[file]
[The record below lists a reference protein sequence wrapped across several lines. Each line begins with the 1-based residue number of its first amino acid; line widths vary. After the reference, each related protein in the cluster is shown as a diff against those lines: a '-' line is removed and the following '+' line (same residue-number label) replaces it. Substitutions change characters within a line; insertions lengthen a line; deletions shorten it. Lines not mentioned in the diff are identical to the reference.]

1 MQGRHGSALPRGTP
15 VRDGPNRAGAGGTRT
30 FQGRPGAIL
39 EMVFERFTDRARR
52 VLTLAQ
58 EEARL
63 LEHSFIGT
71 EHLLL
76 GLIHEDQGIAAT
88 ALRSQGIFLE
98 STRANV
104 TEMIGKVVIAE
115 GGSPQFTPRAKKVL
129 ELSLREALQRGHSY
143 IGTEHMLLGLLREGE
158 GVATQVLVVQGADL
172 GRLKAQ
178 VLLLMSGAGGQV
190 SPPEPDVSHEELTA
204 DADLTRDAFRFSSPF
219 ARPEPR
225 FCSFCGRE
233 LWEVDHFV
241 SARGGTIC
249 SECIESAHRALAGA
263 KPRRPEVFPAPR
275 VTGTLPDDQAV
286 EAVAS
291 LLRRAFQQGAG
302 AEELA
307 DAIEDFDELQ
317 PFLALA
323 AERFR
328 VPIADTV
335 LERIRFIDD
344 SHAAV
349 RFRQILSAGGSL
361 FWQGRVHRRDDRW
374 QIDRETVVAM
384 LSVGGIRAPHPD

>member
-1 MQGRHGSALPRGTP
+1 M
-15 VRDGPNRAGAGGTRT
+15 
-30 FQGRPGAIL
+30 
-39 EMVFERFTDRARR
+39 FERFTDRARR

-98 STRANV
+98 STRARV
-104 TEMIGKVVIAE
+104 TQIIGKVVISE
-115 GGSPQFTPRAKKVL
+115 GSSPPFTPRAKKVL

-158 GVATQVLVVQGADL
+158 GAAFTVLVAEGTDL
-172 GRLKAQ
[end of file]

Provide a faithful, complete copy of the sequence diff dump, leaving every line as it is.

[The record below lists a reference protein sequence wrapped across several lines. Each line begins with the 1-based residue number of its first amino acid; line widths vary. After the reference, each related protein in the cluster is shown as a diff against those lines: a '-' line is removed and the following '+' line (same residue-number label) replaces it. Substitutions change characters within a line; insertions lengthen a line; deletions shorten it. Lines not mentioned in the diff are identical to the reference.]

1 MQGRHGSALPRGTP
15 VRDGPNRAGAGGTRT
30 FQGRPGAIL
39 EMVFERFTDRARR
52 VLTLAQ
58 EEARL
63 LEHSFIGT
71 EHLLL
76 GLIHEDQGIAAT
88 ALRSQGIFLE
98 STRANV
104 TEMIGKVVIAE
115 GGSPQFTPRAKKVL
129 ELSLREALQRGHSY
143 IGTEHMLLGLLREGE
158 GVATQVLVVQGADL
172 GRLKAQ
178 VLLLMSGAGGQV
190 SPPEPDVSHEELTA
204 DADLTRDAFRFSSPF
219 ARPEPR
225 FCSFCGRE
233 LWEVDHFV
241 SARGGTIC
249 SECIESAHRALAGA
263 KPRRPEVFPAPR
275 VTGTLPDDQAV
286 EAVAS
291 LLRRAFQQGAG
302 AEELA
307 DAIEDFDELQ
317 PFLALA
323 AERFR
328 VPIADTV
335 LERIRFIDD
344 SHAAV
349 RFRQILSAGGSL
361 FWQGRVHRRDDRW
374 QIDRETVVAM
384 LSVGGIRAPHPD

>member
-1 MQGRHGSALPRGTP
+1 M
-15 VRDGPNRAGAGGTRT
+15 
-30 FQGRPGAIL
+30 
-39 EMVFERFTDRARR
+39 FERFTDRARR

-98 STRANV
+98 STRARV
-104 TEMIGKVVIAE
+104 TQIIGKVVISE
-115 GGSPQFTPRAKKVL
+115 GSSPPFTPRAKKVL

-158 GVATQVLVVQGADL
+158 GAAFTVLVAEGTDL
-172 GRLKAQ